Extruded pipe and fittings were prepared from poly- (butene-l) containing 23 weight percent of a high abrasion furnace black. This composition was prepared by adding carbon black to the poly(butene-l) in an internal mixer. This material had a melt index of 0.2 gr./ 10 minutes, a density of 1.07 gr./ml., a yield point of 2500 p.s.i., tensile strength of 2550 p.s.i., an elongation of 100 percent, and a Shore D hardness value of 66. This polymer was extruded into pipe sections having an outside diameter of 1.315 inches and a wall thickness of 0.065 inch. Female fittings to join sections of pipe were molded from the same carbon black containing compound. A fitting and two sections of pipe were dipped into tetrachloroethylene at a temperature of 110 C. for seconds and immediately joined. After drying, the pipe joints were subjected to static pressure tests of 200 p.s.i.g. and to quick burst tests where the pressure was raised rapidly until a failure occured. In both tests the point of failure was in the pipe and not in the bonded joint. In another experiment where the contact time of the pipe in the tetrachloroethylene was less than 5 seconds, the point of failure was the bonded joint.
A section of test pipe was prepared from short sections of 1.315 O.D. poly(butene-l) pipe with 7 couplings, 3 TS and 3 Us molded from the same poly(butene-l) used for the pipe, for a total of 30 solvent welded joints. This structure was filled with water at a pressure of 65 p.s.i.g. This pipe section was then placed in an outdoor area and after five months the joints were still satisfactory and no failure at the solvent welded joints was observed.
In another experiment the pipe and fittings were heated to 100 C. and dipped into tetrachloroethylene for 6 seconds and then pressed together. This technique is satisfactory, and good results are obtained.
1. A method for bonding butene-l polymer surfaces together, wherein the butene-l polymer is at least 20 percent isotactic, containing more than 50 percent ether insolubles, stereoregular, and has a density above 0.88, which comprises contacting the butene-l polymer surfaces to be bonded with tetrachloroethylene at a temperature from about C. to about 120 C. for at least 5 seconds and thereafter fitting the treated surfaces together.
2. A method for bonding poly(butene-l) surfaces together, wherein the poly(butene-l) is at least 20 percent isotactic, containing more than 50 percent ether insolubles, stereoregular, and has a density above 0.88, which comprises solvent welding said surfaces by contacting the surface to be bonded with tetrachloroethylene at a temperature between about 80 C. and about 120 C. for greater than 5 to about 300 seconds and joining the treated surfaces.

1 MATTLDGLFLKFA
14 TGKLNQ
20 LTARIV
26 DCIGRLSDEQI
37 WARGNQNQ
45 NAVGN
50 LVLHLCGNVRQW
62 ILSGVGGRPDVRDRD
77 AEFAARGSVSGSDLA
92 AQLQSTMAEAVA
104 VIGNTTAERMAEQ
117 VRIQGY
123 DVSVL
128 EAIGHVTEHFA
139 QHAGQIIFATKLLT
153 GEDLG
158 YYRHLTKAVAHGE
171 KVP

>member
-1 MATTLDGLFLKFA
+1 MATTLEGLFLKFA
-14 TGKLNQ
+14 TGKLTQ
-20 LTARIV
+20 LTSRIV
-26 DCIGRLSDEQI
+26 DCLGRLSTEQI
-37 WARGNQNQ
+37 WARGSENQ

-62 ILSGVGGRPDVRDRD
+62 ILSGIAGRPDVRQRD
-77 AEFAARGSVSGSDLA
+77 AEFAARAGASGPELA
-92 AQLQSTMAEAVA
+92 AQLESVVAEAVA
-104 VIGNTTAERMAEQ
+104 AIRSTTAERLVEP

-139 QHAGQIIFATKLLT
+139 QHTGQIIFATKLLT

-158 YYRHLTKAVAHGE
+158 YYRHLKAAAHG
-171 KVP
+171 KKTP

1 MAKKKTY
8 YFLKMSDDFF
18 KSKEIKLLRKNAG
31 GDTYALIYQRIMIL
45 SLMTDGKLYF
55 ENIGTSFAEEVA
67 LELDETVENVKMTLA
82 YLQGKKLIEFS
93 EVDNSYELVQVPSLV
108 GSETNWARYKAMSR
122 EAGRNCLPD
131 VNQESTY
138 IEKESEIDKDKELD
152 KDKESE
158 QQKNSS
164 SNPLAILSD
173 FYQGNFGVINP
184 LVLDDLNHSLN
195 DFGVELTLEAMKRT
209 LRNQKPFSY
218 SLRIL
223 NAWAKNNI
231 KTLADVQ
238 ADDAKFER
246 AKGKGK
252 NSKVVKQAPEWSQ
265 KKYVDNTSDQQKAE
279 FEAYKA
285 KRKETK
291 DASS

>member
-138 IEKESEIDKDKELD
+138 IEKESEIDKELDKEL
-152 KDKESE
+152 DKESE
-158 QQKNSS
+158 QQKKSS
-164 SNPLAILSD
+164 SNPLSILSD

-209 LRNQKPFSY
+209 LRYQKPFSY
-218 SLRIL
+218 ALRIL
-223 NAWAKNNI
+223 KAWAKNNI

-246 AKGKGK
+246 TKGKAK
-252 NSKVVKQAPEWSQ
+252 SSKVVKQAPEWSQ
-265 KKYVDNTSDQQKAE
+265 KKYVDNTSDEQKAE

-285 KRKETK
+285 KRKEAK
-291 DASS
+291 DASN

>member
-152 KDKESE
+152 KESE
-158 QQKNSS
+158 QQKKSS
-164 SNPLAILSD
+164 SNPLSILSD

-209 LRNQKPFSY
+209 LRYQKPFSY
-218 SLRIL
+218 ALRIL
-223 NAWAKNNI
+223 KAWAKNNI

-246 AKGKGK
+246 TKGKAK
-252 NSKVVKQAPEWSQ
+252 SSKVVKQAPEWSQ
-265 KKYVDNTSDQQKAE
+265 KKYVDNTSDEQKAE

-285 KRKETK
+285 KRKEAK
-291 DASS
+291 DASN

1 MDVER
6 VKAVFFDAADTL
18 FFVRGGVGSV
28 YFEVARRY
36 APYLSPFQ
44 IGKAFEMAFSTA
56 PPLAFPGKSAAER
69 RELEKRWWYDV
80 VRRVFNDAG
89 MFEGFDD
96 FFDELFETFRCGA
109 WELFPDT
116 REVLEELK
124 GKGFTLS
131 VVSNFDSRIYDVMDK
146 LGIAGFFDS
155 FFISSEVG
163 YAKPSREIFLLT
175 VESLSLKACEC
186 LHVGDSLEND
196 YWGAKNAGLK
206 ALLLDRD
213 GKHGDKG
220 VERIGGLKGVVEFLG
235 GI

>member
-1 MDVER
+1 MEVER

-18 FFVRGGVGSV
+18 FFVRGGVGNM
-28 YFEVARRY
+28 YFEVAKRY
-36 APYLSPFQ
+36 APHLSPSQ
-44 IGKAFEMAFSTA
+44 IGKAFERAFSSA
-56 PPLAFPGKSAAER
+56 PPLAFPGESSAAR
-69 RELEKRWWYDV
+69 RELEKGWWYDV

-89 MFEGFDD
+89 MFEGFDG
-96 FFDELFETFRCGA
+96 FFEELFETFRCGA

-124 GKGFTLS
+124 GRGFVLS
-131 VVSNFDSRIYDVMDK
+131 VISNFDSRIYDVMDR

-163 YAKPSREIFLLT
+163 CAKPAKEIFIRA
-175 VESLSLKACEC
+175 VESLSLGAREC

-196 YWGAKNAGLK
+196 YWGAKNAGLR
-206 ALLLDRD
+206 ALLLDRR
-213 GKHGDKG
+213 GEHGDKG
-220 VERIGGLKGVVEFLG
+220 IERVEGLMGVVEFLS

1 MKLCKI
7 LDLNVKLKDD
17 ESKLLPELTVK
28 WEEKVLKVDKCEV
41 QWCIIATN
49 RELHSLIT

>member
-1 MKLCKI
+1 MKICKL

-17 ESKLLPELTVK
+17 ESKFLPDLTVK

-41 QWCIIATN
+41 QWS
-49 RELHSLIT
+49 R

3. A method for bonding poly(butene-l) pipe and fittings, wherein the poly(butene-l) is at least 20 percent isotactic, containing more than 50 percent ether insolubles, stereoregular, and has a density above 0.88, which comprises solvent welding said pipes and fittings by treating the pipes and fittings in the areas to be bonded together with tetrachloroethylene at a temperature and time equivalent to about C. to C. and for about 10 seconds to less than 5 minutes, joining said pipes and fittings and allowing to dry.
4. A method for bonding poly(butene-l) pipes and fittings, wherein the poly(butene-1) is at least 20 percent isotactic, containing more than 50 percent ether insolubles, stereoregular, and has a density above 0.88, which comprises dipping said pipes and fittings into tetrachloroethylene at a temperature and for a time equivalent to about 85 C. to 110 C. for 10 seconds to 3 minutes, joining said dipped pipes and fittings together and drying.
References Cited UNITED STATES PATENTS 3,132,983 5/1964 Osborne et al 156308 3,188,258 6/1965 Young 156-158 OTHER REFERENCES Skeist, I, Handbook of Adhesives, Reinhold Pub. Corp., N.Y., 1962, p. 223.
EARL M. BERGERT, Primary Examiner.
C. B. COSBY, Assistant Examiner.
US. Cl. X.R.